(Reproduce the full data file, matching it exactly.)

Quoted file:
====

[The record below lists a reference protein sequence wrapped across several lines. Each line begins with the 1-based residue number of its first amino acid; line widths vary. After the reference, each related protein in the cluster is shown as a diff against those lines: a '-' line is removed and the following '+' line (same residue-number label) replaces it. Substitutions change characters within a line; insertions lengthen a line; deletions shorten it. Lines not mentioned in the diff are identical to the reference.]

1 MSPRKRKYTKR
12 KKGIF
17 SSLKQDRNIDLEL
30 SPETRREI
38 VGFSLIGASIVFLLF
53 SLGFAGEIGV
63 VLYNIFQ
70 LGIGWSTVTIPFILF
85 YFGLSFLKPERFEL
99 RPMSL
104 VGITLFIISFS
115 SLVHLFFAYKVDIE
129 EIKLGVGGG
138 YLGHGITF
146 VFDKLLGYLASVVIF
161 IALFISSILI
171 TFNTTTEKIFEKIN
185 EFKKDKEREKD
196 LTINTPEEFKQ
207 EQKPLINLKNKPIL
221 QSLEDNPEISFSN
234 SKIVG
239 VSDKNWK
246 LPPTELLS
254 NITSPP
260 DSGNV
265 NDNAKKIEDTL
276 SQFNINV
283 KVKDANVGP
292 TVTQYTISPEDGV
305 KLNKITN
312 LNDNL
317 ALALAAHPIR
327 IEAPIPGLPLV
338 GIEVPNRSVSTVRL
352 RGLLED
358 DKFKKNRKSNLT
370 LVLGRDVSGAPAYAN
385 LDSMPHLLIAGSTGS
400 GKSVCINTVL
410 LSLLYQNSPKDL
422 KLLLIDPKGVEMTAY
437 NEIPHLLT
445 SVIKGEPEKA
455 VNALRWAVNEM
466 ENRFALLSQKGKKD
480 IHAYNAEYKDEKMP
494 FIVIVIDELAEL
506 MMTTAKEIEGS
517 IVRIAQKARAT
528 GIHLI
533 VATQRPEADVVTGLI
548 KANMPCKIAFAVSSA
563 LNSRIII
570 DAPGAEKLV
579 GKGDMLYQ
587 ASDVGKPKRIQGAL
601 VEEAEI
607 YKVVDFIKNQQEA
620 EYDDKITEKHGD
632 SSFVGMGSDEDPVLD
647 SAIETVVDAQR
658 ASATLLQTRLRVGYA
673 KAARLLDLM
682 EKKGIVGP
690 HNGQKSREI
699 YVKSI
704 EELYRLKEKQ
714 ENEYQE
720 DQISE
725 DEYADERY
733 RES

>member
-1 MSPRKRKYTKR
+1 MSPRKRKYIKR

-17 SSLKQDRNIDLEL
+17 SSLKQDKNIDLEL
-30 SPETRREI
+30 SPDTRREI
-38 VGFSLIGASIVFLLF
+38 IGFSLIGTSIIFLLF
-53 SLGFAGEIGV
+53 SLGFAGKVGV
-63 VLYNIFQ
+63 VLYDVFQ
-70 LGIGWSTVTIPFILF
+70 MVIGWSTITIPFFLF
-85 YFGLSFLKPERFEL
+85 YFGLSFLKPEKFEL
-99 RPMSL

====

[The record below lists a reference protein sequence wrapped across several lines. Each line begins with the 1-based residue number of its first amino acid; line widths vary. After the reference, each related protein in the cluster is shown as a diff against those lines: a '-' line is removed and the following '+' line (same residue-number label) replaces it. Substitutions change characters within a line; insertions lengthen a line; deletions shorten it. Lines not mentioned in the diff are identical to the reference.]

1 MSPRKRKYTKR
12 KKGIF
17 SSLKQDRNIDLEL
30 SPETRREI
38 VGFSLIGASIVFLLF
53 SLGFAGEIGV
63 VLYNIFQ
70 LGIGWSTVTIPFILF
85 YFGLSFLKPERFEL
99 RPMSL
104 VGITLFIISFS
115 SLVHLFFAYKVDIE
129 EIKLGVGGG
138 YLGHGITF
146 VFDKLLGYLASVVIF
161 IALFISSILI
171 TFNTTTEKIFEKIN
185 EFKKDKEREKD
196 LTINTPEEFKQ
207 EQKPLINLKNKPIL
221 QSLEDNPEISFSN
234 SKIVG
239 VSDKNWK
246 LPPTELLS
254 NITSPP
260 DSGNV
265 NDNAKKIEDTL
276 SQFNINV
283 KVKDANVGP
292 TVTQYTISPEDGV
305 KLNKITN
312 LNDNL
317 ALALAAHPIR
327 IEAPIPGLPLV
338 GIEVPNRSVSTVRL
352 RGLLED
358 DKFKKNRKSNLT
370 LVLGRDVSGAPAYAN
385 LDSMPHLLIAGSTGS
400 GKSVCINTVL
410 LSLLYQNSPKDL
422 KLLLIDPKGVEMTAY
437 NEIPHLLT
445 SVIKGEPEKA
455 VNALRWAVNEM
466 ENRFALLSQKGKKD
480 IHAYNAEYKDEKMP
494 FIVIVIDELAEL
506 MMTTAKEIEGS
517 IVRIAQKARAT
528 GIHLI
533 VATQRPEADVVTGLI
548 KANMPCKIAFAVSSA
563 LNSRIII
570 DAPGAEKLV
579 GKGDMLYQ
587 ASDVGKPKRIQGAL
601 VEEAEI
607 YKVVDFIKNQQEA
620 EYDDKITEKHGD
632 SSFVGMGSDEDPVLD
647 SAIETVVDAQR
658 ASATLLQTRLRVGYA
673 KAARLLDLM
682 EKKGIVGP
690 HNGQKSREI
699 YVKSI
704 EELYRLKEKQ
714 ENEYQE
720 DQISE
725 DEYADERY
733 RES

>member
-1 MSPRKRKYTKR
+1 MSPRKRKYIKR

-17 SSLKQDRNIDLEL
+17 SSLKQDKNIDLEL
-30 SPETRREI
+30 SPDTRREI
-38 VGFSLIGASIVFLLF
+38 IGFSLIGTSIIFLLF
-53 SLGFAGEIGV
+53 SLGFAGKVGV
-63 VLYNIFQ
+63 VLYDVFQ
-70 LGIGWSTVTIPFILF
+70 MVIGWSTITIPFFLF
-85 YFGLSFLKPERFEL
+85 YFGLSFLKPEKFEL
-99 RPMSL